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Omar Tawakol at AI Frontiers: The Rise Of Voice-Activated Assistants In The Workplace


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The market is already demonstrating strong value in the home for voice-activated AI, but the work environment is yet to catch up. Omar will explain why voice-activated AI is the most important development to come to the workplace. He will pull from his experiences creating Eva, the first enterprise voice assistant focused on making meetings more actionable, and dive specifically into the challenges of ASR (Automatic Speech Recognition), NLP and neural networks in creating these kinds of voice-activated assistants. He will share how his team have overcome these challenges.

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Omar Tawakol at AI Frontiers: The Rise Of Voice-Activated Assistants In The Workplace

  1. 1. E N T E R P R I S E V O I C E A IE N T E R P R I S E V O I C E A I
  2. 2. Exoskeletons, not Robots • Four attributes of exoskeletons – Enhance not replace – Collective intelligence – Fits your workflow – Human-in-the-loop (optional) 2
  3. 3. The most adopted form of enterprise collaboration 3 high low high Email Meetings (Voice) low Employee time spent IM Information Generation Size of bubble represents activation opportunity lacks activation Enterprise Apps
  5. 5. voicera = voice collaboration • Connect what you say with you what you do • meet eva, your in-meeting AI assistant that takes notes 5 step 1: call or invite to your meetings step 2: interact through voice queues or “taps” step 3: review email and share through Voicera
  6. 6. secular trends 6 Enterprise Voice Collaboration Consumer “Gartner predicts that by 2020, 60% of meetings with three or more participants will involve a virtual assistant.”
  7. 7. 7 Agenda Actions Decisions Artifacts Feedback Meeting Threads horizontal use: collaborate and share information with clarity… conversations inbox
  8. 8. Post Meeting Inbox View 8
  9. 9. Post Meeting Inbox View 9
  10. 10. A different type of competitive advantage 10 • Oracle Data Cloud & Classic Data Network Effects • AI can create a compounding competitive advantage* More Data Sellers More Data Buyers Better Monetization Network Effect …but producing this type of advantage isn’t business as usual. Better Experience More interaction data Better algorithmic results Deeper preferences learned Compounding advantage *GGVC term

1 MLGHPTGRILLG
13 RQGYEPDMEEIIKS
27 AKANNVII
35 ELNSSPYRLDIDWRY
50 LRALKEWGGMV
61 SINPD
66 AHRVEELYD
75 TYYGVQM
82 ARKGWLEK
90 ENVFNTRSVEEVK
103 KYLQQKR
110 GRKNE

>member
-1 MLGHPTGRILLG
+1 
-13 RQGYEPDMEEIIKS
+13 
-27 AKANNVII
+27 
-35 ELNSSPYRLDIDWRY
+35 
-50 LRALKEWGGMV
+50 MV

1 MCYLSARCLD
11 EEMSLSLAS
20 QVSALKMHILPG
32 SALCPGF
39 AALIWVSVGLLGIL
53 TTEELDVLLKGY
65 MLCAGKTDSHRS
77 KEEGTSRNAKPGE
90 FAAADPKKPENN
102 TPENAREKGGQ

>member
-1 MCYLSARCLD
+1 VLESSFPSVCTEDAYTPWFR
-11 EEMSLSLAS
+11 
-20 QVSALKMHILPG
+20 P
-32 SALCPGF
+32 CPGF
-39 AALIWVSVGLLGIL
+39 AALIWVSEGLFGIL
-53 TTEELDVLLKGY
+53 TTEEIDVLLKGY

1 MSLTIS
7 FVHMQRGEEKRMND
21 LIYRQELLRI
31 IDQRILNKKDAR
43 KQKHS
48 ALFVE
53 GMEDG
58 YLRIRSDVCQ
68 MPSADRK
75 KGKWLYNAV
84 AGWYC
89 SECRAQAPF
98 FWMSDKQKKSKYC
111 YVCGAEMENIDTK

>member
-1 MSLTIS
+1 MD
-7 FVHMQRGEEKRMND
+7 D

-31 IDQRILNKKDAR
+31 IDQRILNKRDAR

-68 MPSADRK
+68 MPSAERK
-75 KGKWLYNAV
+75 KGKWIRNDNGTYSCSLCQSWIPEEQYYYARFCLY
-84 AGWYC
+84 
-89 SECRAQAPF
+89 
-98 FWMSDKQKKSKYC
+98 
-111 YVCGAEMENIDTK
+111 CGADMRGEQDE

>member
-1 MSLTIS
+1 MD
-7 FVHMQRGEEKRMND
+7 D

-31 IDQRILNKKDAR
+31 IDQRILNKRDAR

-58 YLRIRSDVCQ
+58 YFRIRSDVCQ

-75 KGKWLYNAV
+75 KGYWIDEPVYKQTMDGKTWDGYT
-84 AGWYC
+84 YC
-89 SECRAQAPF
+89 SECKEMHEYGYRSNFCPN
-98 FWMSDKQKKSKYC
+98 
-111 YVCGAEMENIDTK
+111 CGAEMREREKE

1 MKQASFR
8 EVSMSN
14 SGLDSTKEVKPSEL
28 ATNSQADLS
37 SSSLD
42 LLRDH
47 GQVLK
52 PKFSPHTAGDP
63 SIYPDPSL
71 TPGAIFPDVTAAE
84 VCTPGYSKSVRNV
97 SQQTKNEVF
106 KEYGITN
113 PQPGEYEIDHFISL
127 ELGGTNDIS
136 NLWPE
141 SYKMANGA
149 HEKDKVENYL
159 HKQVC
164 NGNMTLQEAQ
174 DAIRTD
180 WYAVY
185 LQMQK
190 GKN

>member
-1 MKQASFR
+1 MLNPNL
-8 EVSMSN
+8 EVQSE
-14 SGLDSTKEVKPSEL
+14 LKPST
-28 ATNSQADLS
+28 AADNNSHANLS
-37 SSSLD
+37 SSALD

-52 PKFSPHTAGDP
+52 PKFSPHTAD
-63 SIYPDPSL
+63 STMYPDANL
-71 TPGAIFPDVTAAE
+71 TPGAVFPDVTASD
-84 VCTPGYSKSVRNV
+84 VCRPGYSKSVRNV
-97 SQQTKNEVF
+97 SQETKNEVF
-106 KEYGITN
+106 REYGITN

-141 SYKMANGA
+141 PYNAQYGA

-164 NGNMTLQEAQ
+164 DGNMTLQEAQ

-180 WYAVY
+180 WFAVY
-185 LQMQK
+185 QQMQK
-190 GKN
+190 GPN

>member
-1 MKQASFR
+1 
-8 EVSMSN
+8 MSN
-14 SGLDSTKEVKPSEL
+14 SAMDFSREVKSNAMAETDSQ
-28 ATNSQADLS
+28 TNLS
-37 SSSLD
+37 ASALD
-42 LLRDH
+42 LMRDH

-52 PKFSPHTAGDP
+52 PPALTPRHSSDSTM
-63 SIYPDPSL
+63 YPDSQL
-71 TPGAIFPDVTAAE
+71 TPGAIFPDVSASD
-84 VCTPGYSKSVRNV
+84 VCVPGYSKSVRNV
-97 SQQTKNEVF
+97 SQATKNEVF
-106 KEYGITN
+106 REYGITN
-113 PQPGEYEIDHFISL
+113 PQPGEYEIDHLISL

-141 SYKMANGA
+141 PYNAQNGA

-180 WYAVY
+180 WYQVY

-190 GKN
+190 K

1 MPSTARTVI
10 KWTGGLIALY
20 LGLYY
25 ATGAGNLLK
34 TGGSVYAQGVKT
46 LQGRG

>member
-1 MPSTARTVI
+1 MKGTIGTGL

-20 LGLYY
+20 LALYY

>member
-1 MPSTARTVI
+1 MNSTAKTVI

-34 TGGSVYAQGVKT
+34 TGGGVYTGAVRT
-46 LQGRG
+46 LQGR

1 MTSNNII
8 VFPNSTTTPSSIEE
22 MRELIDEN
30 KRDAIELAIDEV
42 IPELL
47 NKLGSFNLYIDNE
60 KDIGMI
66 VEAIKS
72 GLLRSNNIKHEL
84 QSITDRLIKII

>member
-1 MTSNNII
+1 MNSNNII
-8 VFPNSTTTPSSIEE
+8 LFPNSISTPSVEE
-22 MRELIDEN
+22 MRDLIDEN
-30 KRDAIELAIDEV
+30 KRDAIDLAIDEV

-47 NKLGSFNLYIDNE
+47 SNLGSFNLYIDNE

11. 11. Building the data pipeline • Bootstrap through acquiring data & labels • Generate production data • Process for accurate, continuous labels (e.g. FP, TP, and FN) • Compress learning cycles w/ model automation: – Creation – Judgement – Parameter tuning/learning – Deployment 11
  12. 12. Example: Key Word Spotting • Goal: Utterance in which the keyword is spoken has higher confidence than any other spoken utterance in which the keyword is not spoken • The most common measure to evaluate keyword spotters is AUC (Area Under Precision & Recall Curve) • Alternatively, we also use Recall @ Near 100% Precision 12
  13. 13. Technical Challenges • Telephony is the least common denominator – 8K Sampling Rate • A wide variety of microphones & meeting environments • High Social Cost of False Triggers • Online Decoding: Very Fast & Small footprint • Handle different accents and pronunciations 13
  14. 14. Avoiding Judgement Errors: Survivor Bias Example • A KWS creates FP, TP and misses FN • FP & TP are easily labeled (FN are harder) • Survivor bias misjudges performance of next candidate • New algorithm has a bias for it for FP – b/c it won’t generate the same false positives – but it would generate its own false positives • New algorithm has a bias against it for FN – b/c it is judged against TP and fails >0% – but it could accurately identify previous algorithms FN 14
  15. 15. Results • We train a number of models for various keywords • On average we achieve: – A precision of ~0.0005% false trigger every 3 (1-hour meetings) – A recall of ~90%: 1 of 10 voice commands missed • The results vary dramatically based on environments • Our online training constantly trains • Please visit: to signup and use 15 Performance over time recall precision
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